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NCJRS Abstract

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NCJ Number: 92091 Add to Shopping cart Find in a Library
Title: Identification Evidence - A Psychological Evaluation
Author(s): J W Shepherd; H D Ellis; G M Davies
Date Published: 1982
Page Count: 164
Sponsoring Agency: Aberdeen University Press Ltd
Aberdeen AB9 2XT, Scotland
National Institute of Justice/
Rockville, MD 20849
Sale Source: National Institute of Justice/
NCJRS paper reproduction
Box 6000, Dept F
Rockville, MD 20849
United States of America

Aberdeen University Press Ltd
Farmers Hall
Aberdeen AB9 2XT,
United Kingdom
Language: English
Country: United Kingdom
Annotation: Eyewitnesses tend to make mistakes in identifying suspects presented in line-ups, due to the influence of the witness's prior experience and attitudes, the circumstances in which the witness observed the suspect, the appearance of the suspect, and the character of the witness.
Abstract: The procedures used in identity parades in Great Britain have evolved over the years in an attempt to circumvent the problems of mistaken identity. Similar problems have occurred in other countries, and no code of practice has been developed to eliminate the problem. Numerous laboratory experiments by psychologists have demonstrated the factors which produce mistakes in identification. Studies conducted during the present research revealed that rates of identification of a single target person remained remarkably stable over delays ranging from 1 week to 4 months. Studying a sample of photographs immediately following the incident also did not adversely affect identification. The nature, rather than the number of photographs is an important source of error. Giving a verbal description also had no demonstrable effect on identification performance, although overly suggestive questioning or exposure to the statements of other witnesses can produce memory distortions. Having more than one suspect in the line-up does not improve recognition. The absence of the offender from the lineup had no clear effect on the misidentification rate. Witnessing a live parade produced better identification results than did witnessing a videotaped parade. Further research should focus on the behavior of real witnesses during identification and on the realism of simulated incidents. The use of expert psychological witnesses in cases where identification evidence plays a major part also needs to be considered. Data tables, subject and name indexes, and a list of about 240 references are supplied.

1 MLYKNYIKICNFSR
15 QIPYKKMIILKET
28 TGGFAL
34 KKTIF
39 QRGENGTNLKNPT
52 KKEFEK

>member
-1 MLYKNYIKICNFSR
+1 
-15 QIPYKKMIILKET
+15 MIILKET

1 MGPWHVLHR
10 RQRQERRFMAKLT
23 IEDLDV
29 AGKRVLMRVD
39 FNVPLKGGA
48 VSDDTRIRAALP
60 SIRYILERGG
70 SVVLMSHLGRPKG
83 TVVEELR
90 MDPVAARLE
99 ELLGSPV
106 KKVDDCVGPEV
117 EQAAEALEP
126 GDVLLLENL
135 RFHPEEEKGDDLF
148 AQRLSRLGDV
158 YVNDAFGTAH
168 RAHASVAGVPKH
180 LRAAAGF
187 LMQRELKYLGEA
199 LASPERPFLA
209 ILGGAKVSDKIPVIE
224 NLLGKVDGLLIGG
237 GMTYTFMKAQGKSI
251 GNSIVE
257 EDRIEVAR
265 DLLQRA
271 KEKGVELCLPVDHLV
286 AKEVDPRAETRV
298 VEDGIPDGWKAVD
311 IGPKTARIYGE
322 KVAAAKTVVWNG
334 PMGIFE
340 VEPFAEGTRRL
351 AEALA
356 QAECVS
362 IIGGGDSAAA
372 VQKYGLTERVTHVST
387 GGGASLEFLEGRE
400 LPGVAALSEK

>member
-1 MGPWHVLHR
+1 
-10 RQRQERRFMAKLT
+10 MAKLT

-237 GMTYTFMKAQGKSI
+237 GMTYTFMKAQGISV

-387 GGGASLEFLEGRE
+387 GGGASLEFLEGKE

Index Term(s): Line-up; Suspect identification
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